On View

‘My Old Friend, My New Friend, My Girlfriend, My Cousin and My Mentor’ at Shoot the Lobster

A work by John Ingiaimo. (Courtesy Shoot the Lobster)

After the kegger as après le déluge. An untitled, seven foot high transparent Chinese screen of hollow steel girders by Carol Bove snakes through the middle of Shoot the Lobster’s basement space on Eldridge Street, around a drain in the concrete floor, between two duffel bags fabricated by JPW3, the young painter who also organized the show, and Sara Gernsbacher, working together under the name “Patches,” from discarded canvases of his, almost scraping the ceiling. Next to it is RPT1, a debauched popcorn maker installation by JPW3. Read More


Shoot the Lobster Headquarters to Open in Luxembourg


Chelsea dealer Jose Martos‘s semi-nomadic project space Shoot the Lobster has cropped up on the Continent before, materializing temporarily in places like Düsseldorf and Marseilles, but it will be in Luxembourg that it puts down permanent roots. The new headquarters will open on Nov. 21 with a group show organized by former Marlborough Chelsea director James Cope, who will be the space’s curator. His debut exhibition will bring together a number of STL veterans such as mystery monochrome painter Henry Codax, photographer Ryan Foerster, Anges Lux and Servane Mary, among others, in addition to few new faces. Read More


Domestic Art: Dealer Jose Martos Is Bringing It All Back Home

Martos's home in East Marion. (Courtesy Martos Gallery)

On an overcast afternoon in mid-July, a teenaged punk band was performing on the roof of a garage in East Marion, N.Y., near the easternmost tip of Long Island’s North Fork, half-singing, half-screaming “When the Saints Go Marching In.” The party guests, mostly artists sipping beer sourced from a keg, seemed to be enjoying the concert, if not a conventional art exhibition opening. Then again, Jose Martos, to whom the garage with the howling high schoolers belonged, isn’t a conventional art dealer.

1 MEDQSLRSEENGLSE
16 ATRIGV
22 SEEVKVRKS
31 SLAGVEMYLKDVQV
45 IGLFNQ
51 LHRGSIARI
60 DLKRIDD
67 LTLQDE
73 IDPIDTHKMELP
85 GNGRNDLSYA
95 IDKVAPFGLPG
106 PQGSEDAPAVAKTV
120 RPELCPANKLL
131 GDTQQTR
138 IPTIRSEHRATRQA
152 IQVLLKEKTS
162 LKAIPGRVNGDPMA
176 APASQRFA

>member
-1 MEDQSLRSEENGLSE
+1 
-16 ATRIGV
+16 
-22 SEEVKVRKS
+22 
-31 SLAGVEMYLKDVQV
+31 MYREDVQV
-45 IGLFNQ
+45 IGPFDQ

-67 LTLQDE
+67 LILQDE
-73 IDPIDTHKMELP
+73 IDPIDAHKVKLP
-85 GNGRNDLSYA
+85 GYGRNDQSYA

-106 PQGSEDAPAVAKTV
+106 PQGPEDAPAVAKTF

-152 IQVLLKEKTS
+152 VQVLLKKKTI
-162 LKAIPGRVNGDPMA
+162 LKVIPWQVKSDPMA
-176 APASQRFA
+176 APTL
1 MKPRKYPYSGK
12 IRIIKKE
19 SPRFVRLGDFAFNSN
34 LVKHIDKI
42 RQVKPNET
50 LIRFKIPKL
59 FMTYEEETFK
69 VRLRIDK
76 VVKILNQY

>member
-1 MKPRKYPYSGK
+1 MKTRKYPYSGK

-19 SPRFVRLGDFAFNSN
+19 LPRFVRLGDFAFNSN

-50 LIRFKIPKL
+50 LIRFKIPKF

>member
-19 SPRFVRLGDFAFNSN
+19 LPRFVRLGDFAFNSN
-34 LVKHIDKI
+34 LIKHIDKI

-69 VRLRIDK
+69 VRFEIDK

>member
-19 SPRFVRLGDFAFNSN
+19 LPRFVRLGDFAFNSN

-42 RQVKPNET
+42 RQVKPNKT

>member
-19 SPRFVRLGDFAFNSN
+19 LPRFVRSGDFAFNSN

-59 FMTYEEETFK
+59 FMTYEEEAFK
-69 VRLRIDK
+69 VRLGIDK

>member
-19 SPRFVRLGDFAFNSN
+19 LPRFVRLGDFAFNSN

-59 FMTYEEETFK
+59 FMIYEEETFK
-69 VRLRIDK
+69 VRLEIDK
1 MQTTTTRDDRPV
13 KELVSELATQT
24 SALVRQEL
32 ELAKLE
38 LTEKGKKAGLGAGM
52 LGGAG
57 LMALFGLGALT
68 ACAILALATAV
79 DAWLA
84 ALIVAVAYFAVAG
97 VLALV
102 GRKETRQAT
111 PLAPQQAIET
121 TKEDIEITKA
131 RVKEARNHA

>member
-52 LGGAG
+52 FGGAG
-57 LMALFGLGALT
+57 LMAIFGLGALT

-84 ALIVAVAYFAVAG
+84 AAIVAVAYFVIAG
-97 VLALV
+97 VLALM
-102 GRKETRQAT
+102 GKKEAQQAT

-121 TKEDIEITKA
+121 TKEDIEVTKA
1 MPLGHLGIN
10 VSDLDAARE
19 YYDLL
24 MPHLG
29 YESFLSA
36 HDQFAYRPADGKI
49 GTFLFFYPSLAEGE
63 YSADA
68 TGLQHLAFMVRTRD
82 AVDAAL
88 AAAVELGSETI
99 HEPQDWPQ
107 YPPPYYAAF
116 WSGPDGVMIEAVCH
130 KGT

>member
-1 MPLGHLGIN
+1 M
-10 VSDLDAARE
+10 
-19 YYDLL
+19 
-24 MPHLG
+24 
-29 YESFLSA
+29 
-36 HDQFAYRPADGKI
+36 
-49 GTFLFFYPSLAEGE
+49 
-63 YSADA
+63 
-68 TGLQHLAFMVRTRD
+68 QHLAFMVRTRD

Much of what Mr. Martos does flouts the standard operating procedure of his Chelsea peers. In a manner somewhat reminiscent of Jeffrey Deitch, he doesn’t represent artists so much as work with them, project to project, showing more emerging talent than big names and subsidizing it all with secondary market sales of established artists like Keith Haring. Then there’s Shoot The Lobster, his nomadic project space that has popped up everywhere from Milwaukee to Marseilles. (A month-long run as part of Gavin Brown’s Enterprise downtown ended last week.) That his 29th Street headquarters, Martos Gallery, lies on the outskirts of Chelsea proper feels appropriate. Mr. Martos does things differently. Read More


Shooting the Lobster, Martos Prepares Independent Project Space

The announcement for Chris Martin's exhibition. (Courtesy Shoot the Lobster)

As far as gallery names go, it’s hard to think of any as wonderfully bizarre as the one debuting in Chelsea tonight: Shoot the Lobster.

“It’s from a Clash song,” curator Mary Grace Wright, who’s heading the project, explained. (Sure enough, the band’s 1981 single “Magnificent Seven” contains these lines: “Italian mobster shoots a lobster / Seafood restaurant gets out of hand.”) Read More